Campaigners have slammed the Government for refusing to address the loopholes in the energy subsidies scheme that allegedly allowed Drax to game the system at the expense of ordinary households.
Energy Secretary Claire Coutinho last week sidestepped claims that there are gaps in the regime, which mean cash-strapped families are losing out to profiteering energy firms.
Reports from Bloomberg this summer accused the North Yorkshire-based power generation giant of manipulating the Government’s subsidies so that households lost out on as much as £639million in payouts from April 2022.
When asked about this investigation at an environmental committee last Wednesday, Coutinho refused to confirm that the Government would address any loopholes and ensure consumers got a fairer deal.
Cash generator: Drax’s North Yorkshire power plant. The North Yorkshire-based power generation giant has been accused of manipulating Government’s subsidies
She said: ‘We get about 10 per cent or so of our electricity supply from biomass. I think it is really important that it is genuinely net zero when we are using those schemes.
‘That is a policy we are developing at the moment.
‘We have some rigorous biomass standards in place, but we are trying to make sure those are as robust as possible’.
Under the subsidy deal agreed with ministers, Drax’s earnings at its generator are capped once electricity prices are high enough for it to comfortably make money without subsidies – and any extra cash is returned to bill payers.
But Drax allegedly halted production at its tax-payer-backed biomass generator for weeks at a time, according to Bloomberg, meaning it did not have to give millions of pounds back to consumers.
Critics attacked Drax’s strategy and flaws in the system itself.
Speaking last night, Simon Francis, founder of Campaign Collective, told the Mail: ‘We would urge the Government not to continue to sidestep difficult decisions across our broken energy system and reform it so that it is fit for this winter and beyond.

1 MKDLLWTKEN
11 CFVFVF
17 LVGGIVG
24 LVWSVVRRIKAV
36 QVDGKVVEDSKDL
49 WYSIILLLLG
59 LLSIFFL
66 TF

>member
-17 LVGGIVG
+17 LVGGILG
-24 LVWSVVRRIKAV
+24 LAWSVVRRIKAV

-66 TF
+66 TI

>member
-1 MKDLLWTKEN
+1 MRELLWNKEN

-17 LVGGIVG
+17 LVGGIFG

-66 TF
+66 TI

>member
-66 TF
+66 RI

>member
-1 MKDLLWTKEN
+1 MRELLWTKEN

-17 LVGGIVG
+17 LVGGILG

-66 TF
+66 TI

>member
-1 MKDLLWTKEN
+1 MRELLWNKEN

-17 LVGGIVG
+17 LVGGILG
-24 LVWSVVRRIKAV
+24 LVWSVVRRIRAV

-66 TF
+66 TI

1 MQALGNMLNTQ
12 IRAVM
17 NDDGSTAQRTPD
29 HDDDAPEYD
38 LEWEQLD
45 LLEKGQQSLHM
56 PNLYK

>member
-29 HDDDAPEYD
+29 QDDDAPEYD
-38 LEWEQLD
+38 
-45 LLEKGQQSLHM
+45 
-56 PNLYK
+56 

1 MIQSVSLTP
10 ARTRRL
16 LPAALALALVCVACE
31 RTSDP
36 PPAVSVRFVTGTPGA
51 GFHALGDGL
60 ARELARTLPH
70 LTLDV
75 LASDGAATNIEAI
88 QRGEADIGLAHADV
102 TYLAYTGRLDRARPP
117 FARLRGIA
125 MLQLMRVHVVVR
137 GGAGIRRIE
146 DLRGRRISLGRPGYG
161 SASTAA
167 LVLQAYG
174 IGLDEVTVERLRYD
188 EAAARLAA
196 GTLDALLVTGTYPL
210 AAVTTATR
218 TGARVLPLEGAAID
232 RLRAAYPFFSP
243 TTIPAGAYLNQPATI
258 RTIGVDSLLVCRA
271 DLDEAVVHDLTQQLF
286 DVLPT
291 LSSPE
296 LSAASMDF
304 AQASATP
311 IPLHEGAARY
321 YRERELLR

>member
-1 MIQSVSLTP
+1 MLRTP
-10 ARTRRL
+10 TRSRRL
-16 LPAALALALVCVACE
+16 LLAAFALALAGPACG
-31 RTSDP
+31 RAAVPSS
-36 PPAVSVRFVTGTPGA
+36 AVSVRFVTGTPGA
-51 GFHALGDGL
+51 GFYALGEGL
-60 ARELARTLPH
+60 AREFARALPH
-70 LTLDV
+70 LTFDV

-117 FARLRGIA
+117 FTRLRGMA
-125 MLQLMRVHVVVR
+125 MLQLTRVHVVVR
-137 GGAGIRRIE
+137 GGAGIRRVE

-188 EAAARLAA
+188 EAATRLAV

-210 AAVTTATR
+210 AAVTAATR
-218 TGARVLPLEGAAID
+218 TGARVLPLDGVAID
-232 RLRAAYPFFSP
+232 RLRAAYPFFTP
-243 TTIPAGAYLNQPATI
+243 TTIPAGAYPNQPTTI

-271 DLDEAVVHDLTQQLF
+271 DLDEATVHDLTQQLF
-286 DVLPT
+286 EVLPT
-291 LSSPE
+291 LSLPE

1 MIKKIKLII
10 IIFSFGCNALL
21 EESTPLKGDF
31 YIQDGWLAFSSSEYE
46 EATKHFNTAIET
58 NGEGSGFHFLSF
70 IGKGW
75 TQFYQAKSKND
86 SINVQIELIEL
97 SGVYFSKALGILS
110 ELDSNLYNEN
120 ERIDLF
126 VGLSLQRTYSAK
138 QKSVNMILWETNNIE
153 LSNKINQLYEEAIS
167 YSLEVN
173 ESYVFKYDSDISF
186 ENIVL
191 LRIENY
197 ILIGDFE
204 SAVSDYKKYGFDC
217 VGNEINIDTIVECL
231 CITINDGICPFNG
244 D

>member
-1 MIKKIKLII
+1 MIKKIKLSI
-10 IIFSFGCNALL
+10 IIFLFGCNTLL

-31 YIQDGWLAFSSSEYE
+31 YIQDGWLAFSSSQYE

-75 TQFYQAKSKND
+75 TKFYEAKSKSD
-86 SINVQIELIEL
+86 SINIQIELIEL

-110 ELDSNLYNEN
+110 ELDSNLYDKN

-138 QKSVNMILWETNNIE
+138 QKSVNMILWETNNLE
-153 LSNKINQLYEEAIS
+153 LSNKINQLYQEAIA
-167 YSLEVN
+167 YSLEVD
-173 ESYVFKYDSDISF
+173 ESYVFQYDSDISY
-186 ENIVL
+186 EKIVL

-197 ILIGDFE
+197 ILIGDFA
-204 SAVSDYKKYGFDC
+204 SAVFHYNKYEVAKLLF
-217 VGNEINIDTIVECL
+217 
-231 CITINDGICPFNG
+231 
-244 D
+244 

Loopholes: Claire Coutinho
‘The contrast couldn’t be more stark. On the one hand, we have firms making huge profits, and on the other vulnerable households are left in energy debt and unable to afford to heat more than one room at a time.’
Drax, which looks set to make profits of as much as £438million for the year to December, often touts its green credentials, claiming it was the UK’s largest source of renewable power last year and played ‘a significant role’ in bolstering energy security.
The Government considers burning wood and other biomass to be carbon neutral – despite the fact that carbon dioxide absorbed by trees is released back into the atmosphere during the process. And Drax received £617million in Government support last year alone for its biomass units.
Matt Williams, senior advocate for the Natural Resources Defence Council, a US-based environmental advocacy group, told the Mail: ‘Energy bills this winter are expected to be just as high as last year, leaving many families staring down the barrel of tough choices. The UK’s large-scale, forest-burning bioenergy industry needs dismantling.
‘But the Government seems more concerned with figuring out how to hand over billions more of the public’s money in years to come.’
A Department for Energy Security and Net Zero spokesman said: ‘The Contracts for Difference scheme [which encourage investment in renewable energy] has been hugely successful, securing around 30GW of new low carbon electricity capacity since it began in 2014.
‘It does not, however, stipulate when projects should operate. This is a commercial decision for individual generators, which do not receive top-up payments when they are not generating.’
Drax has denied Bloomberg’s allegations.